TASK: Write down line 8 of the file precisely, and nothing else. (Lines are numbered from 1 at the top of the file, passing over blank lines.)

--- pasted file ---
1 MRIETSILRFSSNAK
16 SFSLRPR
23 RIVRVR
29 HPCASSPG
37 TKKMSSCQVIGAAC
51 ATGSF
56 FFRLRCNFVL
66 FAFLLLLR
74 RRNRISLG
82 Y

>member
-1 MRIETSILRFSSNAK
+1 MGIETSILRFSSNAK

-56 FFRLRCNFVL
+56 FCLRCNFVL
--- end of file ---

66 FAFLLLLR